- In the Sector of the XIV Division the fight continued with unflagging intensity. The Germans tried to break through the area of Forts Rupel and Karatas, but were repulsed and suffered heavy losses, while three German aircraft were also shot down. However, the troops of the 125th German Regiment -which had been positioned on the Goliama height- and the concurrent descent of the 5th Mountain Division to the valley of Rodopolis, began to seriously threaten the left flank of the XIV Division. In order to deal with the situation, the left flank of the Division, was reinforced from the Division Group with two Infantry battalions, one light tank company (Carriers) and a number of guns of various calibre.
- Further to the east, the efforts of the Germans to capture Forts Maliaga and Perithori during the night were unsuccessful. A counter-attack against the troops that had set foot on the surface of Fort Perithori took on the form of a close combat and, in the end, the Germans retreated in disarray. As of 1245 hrs, the Fort and the heights lying beside it were subjected to an attack by nearly two Infantry regiments, which were held in position after a three-hour fight and suffered very significant loses.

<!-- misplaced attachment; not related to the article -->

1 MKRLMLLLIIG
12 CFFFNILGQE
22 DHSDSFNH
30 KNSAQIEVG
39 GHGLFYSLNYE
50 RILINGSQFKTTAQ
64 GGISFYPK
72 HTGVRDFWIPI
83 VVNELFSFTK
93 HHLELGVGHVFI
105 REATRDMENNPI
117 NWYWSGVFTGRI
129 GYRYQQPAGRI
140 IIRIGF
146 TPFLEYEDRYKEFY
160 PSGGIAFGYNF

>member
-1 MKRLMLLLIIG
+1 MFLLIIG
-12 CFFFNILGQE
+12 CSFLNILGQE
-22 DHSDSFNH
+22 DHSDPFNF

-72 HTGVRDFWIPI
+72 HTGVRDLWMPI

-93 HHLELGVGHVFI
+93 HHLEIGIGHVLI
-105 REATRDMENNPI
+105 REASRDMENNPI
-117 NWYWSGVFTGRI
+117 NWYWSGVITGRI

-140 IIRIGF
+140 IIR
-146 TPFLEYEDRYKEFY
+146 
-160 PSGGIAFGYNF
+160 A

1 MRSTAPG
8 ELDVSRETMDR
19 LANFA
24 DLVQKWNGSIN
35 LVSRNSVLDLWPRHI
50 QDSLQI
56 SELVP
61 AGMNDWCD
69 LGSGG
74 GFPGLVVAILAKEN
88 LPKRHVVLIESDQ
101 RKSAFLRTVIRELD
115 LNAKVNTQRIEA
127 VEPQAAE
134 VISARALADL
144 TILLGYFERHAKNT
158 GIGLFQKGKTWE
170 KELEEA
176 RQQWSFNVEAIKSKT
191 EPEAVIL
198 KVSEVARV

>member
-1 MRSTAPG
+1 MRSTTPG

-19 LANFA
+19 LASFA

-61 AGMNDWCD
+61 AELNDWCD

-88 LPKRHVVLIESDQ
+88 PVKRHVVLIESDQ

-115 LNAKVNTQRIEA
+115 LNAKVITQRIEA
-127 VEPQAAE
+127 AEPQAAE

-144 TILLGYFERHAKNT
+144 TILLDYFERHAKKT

- In the Sector of the VII Division, the 72nd German Division attempted to capture Forts Pyramidoeides, Lisse and Dasavli, once again, but was unsuccessful. Further to the west, the Germans retained their positions on the Kresti height, despite the efforts of the VII Division to recapture the latter with the Kalapotio Detachment.
- In the Sector of the Nestos Brigade, the 164th German Division took contact with the area of resistance on Nestos river at Stavroupolis, while Fort Echinos continued to resist, even though by that time it had been encircled and fired from all directions. At approximately 2100 hrs, the Germans managed to set foot on the surface of the Fort and piped in smoke and various choking gases to the galleries. This led the fort garrison, which consisted of 18 officers and 550 soldiers, to abandon the Fort and move towards the western bank of Nestos river. Upon arriving at Kentavros village at approximately 0300 hrs, on April 9, the garrison was informed that the Germans had already occupied Xanthi and Komotini. Subsequently, no longer possessing any way of escape, it surrendered to the Germans.